Mazzei's research focuses primarily on irregular political violence, looking at the ways in which actors like paramilitary groups (or death squad) organize and procure resources. Mazzei finds that non-state violent actors are able to organize and commit often extraordinary acts of violence in part because they are able to access institutional resources and use them without recourse. Mazzei's research more generally focuses on and speaks to the intersection of political development and human rights.
In the News
Illustrates how establishing rapport in the field is key to successful data-collection. Explores the role identity plays in establishing rapport, looking specifically at the ways in which gender intersects with other identity components. Suggests ways in which researchers can navigate the relationships between their own intersectionality and that of informants.
Offers in a comparative case study in-depth data analysis demonstrating the ways in which paramilitary groups pull together networks of differently-resourced actors to procure space, weapons, and impunity.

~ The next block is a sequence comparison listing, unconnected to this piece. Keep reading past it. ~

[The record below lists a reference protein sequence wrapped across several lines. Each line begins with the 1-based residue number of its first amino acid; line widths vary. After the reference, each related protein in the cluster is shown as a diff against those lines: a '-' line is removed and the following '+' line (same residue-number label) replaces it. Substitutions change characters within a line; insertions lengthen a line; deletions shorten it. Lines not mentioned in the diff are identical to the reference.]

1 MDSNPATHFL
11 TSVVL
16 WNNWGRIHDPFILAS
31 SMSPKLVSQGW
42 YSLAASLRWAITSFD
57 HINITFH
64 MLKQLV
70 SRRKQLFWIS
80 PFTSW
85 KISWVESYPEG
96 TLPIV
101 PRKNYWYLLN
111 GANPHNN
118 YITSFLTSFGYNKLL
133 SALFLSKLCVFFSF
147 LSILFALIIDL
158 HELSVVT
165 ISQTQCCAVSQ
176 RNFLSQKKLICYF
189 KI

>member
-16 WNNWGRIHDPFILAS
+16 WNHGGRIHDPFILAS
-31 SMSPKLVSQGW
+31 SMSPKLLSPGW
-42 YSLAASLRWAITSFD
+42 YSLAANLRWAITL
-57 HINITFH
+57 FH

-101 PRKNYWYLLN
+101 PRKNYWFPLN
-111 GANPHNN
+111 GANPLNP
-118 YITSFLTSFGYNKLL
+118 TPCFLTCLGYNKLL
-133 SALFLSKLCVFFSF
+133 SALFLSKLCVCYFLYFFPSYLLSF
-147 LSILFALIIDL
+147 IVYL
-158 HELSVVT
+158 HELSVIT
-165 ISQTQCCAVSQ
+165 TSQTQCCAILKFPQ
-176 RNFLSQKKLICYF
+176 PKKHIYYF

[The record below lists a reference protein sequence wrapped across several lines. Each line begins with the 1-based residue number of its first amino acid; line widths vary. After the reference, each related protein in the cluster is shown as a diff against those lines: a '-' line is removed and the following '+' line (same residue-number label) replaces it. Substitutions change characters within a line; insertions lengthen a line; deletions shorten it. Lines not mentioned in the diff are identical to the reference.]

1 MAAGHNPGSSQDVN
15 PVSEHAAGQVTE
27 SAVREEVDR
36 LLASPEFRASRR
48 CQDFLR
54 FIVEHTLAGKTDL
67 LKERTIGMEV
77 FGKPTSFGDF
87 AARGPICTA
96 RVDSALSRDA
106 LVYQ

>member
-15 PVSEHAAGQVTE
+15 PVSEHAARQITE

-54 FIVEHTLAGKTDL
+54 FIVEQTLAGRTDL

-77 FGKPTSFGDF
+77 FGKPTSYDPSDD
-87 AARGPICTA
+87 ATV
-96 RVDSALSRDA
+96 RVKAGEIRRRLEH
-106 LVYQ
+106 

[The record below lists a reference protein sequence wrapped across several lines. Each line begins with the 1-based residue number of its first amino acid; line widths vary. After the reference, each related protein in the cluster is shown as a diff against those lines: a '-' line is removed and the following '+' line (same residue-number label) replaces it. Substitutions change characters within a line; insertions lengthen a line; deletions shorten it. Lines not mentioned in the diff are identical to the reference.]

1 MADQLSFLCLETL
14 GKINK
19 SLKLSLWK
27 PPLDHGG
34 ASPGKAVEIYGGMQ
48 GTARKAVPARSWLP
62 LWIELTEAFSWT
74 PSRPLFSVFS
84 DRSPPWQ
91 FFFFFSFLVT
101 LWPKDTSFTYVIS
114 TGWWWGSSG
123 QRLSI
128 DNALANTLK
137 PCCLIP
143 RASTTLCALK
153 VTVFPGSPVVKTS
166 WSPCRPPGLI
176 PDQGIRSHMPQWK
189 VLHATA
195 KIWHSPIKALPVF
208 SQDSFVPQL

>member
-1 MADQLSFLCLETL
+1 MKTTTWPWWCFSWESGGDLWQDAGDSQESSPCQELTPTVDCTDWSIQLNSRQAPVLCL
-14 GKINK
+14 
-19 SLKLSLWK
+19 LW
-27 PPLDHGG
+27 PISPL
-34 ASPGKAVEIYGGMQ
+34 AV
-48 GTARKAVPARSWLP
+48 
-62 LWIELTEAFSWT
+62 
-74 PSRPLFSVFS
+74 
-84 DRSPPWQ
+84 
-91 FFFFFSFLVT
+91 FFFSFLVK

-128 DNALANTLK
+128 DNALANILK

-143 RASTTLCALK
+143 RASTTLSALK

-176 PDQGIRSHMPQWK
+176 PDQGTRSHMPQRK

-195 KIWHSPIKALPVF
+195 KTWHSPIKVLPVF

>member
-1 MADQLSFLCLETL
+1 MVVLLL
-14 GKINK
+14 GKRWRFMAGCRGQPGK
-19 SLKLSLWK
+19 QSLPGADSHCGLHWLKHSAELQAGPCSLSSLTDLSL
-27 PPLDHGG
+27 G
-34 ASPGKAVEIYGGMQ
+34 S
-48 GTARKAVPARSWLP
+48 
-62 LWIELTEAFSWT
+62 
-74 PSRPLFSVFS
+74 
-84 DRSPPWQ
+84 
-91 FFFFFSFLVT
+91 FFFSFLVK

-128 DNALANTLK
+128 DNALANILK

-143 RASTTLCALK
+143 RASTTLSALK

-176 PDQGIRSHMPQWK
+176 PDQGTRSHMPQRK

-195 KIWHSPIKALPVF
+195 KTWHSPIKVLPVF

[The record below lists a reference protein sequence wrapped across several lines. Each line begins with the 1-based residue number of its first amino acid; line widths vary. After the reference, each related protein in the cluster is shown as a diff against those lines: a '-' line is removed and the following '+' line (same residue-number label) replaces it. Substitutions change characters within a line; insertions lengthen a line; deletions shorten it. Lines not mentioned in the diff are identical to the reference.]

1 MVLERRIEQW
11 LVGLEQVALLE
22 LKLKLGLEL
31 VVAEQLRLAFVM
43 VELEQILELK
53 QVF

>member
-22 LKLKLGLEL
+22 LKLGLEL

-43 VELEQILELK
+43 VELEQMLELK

Offers insights on the ways in which non-state actors organize, cooperate, learn over time, and impact the broader political environment. Discusses covering a wide range of non-state actors, the collection speaks to the import of extra-institutional political action.
Discusses using the Truth Commission launched in El Salvador after the civil war and demonstrates that the failure to include the public in an open truth-telling project has long-term political ramifications. Analyzes that the commission launched in El Salvador after the civil war along with the discourse used to protect and support the power hierarchy of the civil-war era (and before) was not challenged by the Truth Commission. Mentions that instead it continued to be utilized in post-conflict politics.
Elaborates on how Cuba's economy has evolved over the post-Revolution decades in a myriad of ways, perhaps most significantly in terms of trade partner relationships. Evaluates the independence of Cuba's economy since the Revolution, using the metrics of dependency theory.
Summarizes how the dual economic constructed in Cuba during the late 1990s has been called "apartheid" by some. Explains that the system was used not to exploit Cubans, but to exploit the international capitalism system to benefit the Cuban socio-economic policy-implementation.